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Rob Curley: Cynicism, trusting your mother’s love and peaches on Christmas

Romantic stories get to me. They always have. And that trait sometimes puts a journalist in an awkward position with others in this particular profession.

Reporters and editors are not just paid to document history or be the eyes and ears of the public, we’re literally trained from the beginning of our careers to be skeptical, even cynical, of nearly everything. To make that point, most of us are told early in our schooling about the mythologized motto from City News Bureau of Chicago: “If your mother says she loves you, check it out.”

The quote emphasizing not to trust anyone – even your Mom – was always attributed to Edward Eulenberg, an editor at the bureau and at the Chicago Daily News. He died in 1998 in Seattle. Eulenberg also said he never said the famous words attributed to him. He instead said, “If your mother tells you she loves you, kick her smartly in the shins and make her prove it.”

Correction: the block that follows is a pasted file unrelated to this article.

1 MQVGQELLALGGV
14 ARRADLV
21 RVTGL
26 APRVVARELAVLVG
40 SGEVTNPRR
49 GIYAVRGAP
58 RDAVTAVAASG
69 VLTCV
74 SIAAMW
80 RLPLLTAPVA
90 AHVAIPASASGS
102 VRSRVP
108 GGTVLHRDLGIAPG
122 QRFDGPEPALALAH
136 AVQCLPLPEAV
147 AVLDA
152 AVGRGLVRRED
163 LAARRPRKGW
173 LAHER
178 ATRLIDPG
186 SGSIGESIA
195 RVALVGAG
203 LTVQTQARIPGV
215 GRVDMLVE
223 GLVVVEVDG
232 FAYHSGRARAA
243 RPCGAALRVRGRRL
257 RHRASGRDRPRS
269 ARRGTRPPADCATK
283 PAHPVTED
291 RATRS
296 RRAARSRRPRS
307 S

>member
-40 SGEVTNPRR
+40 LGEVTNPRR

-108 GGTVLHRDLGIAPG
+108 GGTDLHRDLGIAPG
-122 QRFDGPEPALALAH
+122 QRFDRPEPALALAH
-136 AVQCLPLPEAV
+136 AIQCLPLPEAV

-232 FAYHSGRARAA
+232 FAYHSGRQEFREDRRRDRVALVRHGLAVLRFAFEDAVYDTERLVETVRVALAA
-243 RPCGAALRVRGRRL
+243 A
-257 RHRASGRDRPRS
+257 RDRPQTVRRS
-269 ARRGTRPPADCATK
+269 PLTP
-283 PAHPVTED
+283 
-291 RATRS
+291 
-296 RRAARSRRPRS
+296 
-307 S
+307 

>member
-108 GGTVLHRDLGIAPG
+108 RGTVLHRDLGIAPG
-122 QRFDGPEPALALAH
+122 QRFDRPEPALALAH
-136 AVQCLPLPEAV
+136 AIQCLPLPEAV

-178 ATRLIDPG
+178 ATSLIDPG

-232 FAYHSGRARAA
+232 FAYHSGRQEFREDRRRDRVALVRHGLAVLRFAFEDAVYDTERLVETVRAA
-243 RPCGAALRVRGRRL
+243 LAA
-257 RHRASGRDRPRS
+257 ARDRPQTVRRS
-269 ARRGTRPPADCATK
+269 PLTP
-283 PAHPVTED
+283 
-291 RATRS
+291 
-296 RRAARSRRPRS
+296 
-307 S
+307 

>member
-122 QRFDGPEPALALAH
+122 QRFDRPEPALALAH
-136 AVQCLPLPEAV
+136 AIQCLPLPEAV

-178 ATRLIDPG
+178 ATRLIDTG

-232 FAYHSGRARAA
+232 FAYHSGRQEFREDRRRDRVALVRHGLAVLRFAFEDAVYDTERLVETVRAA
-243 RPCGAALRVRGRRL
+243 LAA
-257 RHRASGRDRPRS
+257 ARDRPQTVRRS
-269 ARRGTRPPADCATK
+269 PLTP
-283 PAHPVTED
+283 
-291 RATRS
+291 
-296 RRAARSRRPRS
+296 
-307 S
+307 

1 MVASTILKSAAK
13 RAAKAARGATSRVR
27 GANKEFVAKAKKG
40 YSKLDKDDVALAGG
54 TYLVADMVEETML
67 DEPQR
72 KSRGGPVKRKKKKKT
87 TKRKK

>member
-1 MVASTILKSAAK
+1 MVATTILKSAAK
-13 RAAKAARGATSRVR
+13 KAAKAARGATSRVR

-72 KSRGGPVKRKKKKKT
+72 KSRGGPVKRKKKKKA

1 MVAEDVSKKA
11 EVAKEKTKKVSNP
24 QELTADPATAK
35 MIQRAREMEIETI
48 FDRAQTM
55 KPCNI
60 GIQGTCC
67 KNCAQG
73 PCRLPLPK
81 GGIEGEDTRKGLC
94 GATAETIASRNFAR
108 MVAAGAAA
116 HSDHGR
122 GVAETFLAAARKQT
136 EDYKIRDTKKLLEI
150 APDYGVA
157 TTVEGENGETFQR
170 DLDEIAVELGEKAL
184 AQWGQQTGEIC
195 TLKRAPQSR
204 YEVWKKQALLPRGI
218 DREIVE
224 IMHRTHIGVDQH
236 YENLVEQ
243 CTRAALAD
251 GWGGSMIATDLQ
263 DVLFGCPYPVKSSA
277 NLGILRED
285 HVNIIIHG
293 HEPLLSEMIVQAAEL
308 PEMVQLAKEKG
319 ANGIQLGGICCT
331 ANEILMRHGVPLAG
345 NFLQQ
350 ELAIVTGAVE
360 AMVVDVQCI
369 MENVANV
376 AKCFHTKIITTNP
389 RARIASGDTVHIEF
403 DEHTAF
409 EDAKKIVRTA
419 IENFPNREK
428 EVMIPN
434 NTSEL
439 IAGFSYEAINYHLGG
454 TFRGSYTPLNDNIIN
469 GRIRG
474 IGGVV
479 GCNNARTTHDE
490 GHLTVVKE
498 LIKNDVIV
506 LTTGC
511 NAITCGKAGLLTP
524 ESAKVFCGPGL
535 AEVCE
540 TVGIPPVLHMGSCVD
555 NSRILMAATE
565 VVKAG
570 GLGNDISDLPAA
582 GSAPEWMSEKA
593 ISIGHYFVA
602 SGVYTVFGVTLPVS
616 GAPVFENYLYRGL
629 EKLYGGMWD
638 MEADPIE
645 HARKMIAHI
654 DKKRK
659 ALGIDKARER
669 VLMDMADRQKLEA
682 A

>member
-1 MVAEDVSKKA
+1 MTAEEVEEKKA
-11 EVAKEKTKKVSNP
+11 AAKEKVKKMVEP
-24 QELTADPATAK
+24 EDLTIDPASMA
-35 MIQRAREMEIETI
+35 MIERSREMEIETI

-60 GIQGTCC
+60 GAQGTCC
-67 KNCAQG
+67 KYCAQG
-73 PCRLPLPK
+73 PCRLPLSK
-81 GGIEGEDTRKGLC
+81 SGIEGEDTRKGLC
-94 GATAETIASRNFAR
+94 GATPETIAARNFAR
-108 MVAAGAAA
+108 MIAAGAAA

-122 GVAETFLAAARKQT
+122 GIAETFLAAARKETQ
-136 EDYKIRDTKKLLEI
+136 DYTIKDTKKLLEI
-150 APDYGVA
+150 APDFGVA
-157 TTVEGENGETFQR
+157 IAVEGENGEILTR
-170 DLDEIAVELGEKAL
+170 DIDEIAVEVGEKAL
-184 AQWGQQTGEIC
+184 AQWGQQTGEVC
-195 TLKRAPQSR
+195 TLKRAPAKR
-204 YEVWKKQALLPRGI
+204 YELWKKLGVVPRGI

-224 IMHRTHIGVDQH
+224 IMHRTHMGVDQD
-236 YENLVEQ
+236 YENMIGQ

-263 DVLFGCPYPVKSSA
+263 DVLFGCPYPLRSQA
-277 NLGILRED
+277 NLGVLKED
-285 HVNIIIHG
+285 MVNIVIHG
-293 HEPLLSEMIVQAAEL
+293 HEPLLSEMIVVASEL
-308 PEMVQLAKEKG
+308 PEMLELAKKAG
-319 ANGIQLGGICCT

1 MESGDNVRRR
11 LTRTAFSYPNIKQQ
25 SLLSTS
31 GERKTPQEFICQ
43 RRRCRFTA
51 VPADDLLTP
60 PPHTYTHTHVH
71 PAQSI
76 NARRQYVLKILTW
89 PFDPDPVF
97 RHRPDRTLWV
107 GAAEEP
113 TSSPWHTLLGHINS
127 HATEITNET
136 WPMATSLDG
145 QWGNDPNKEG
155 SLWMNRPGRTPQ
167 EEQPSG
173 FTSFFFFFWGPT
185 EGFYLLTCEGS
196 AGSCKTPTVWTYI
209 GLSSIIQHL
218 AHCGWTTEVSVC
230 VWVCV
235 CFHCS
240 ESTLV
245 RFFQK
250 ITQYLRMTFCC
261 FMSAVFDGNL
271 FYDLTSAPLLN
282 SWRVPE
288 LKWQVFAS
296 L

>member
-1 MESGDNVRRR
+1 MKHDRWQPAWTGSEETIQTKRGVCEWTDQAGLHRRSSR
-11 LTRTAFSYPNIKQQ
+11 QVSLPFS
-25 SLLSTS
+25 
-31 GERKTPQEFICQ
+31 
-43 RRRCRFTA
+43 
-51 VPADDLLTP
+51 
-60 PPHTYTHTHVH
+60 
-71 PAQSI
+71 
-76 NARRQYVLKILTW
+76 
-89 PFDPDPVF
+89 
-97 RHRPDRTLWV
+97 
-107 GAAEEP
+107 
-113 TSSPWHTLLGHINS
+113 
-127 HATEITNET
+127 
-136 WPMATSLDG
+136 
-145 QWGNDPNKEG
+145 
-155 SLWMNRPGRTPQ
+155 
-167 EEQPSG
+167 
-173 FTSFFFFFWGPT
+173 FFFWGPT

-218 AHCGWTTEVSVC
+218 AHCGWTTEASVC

Either way, you get the point.

That explains why when I first hear a story that sounds so fantastic, it only takes a few seconds for me to wonder if it’s actually true. This is exactly the reason why the romantic ideals and visions that warm my heart are often in direct conflict with the journalistic values in my head.

A perfect example is when someone I both trust and admire recently told me the story of how Bing Crosby wrote the Christmas classic “Silver Bells” after hearing the Salvation Army bell ringers in downtown Spokane. It’s not true. But that doesn’t make it any less of a great story, just one that’s not based in reality.

This all leads to my favorite Christmas story tied to newspapers. I’m a sucker for the romanticism of both the holidays and local journalism … cynicism be damned.

It’s a story about legendary Bay Area newspaper editor Al Reck, who was the city editor at the Oakland Tribune many generations ago. It supposedly took place in the 1950s. And whether this view is right or wrong, a 1950s newsroom always seems very romantic to me, which is probably why my favorite newspaper movie in the world is from that era.

Making the story even better is that the version I first heard was told by another newspaper legend, longtime Los Angeles Times columnist Al Martinez. It’s been retold many times now and even been published at least a couple of different times by the Los Angeles Times since Martinez first wrote it for the newspaper for a Christmas edition back in the mid-1980s.